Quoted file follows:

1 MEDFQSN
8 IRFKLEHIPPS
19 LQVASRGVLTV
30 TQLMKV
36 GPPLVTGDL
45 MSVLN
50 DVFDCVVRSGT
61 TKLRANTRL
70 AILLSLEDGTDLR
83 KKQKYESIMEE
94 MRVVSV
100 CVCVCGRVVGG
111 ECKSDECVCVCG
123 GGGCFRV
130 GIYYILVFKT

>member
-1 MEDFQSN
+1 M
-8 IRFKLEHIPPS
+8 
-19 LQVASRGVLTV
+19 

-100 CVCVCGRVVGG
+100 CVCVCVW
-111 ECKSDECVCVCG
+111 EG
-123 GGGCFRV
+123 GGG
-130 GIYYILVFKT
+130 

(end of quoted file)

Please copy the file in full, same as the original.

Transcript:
1 MEDFQSN
8 IRFKLEHIPPS
19 LQVASRGVLTV
30 TQLMKV
36 GPPLVTGDL
45 MSVLN
50 DVFDCVVRSGT
61 TKLRANTRL
70 AILLSLEDGTDLR
83 KKQKYESIMEE
94 MRVVSV
100 CVCVCGRVVGG
111 ECKSDECVCVCG
123 GGGCFRV
130 GIYYILVFKT

>member
-1 MEDFQSN
+1 M
-8 IRFKLEHIPPS
+8 
-19 LQVASRGVLTV
+19 

-100 CVCVCGRVVGG
+100 CVCVCVW
-111 ECKSDECVCVCG
+111 EG
-123 GGGCFRV
+123 GGG
-130 GIYYILVFKT
+130 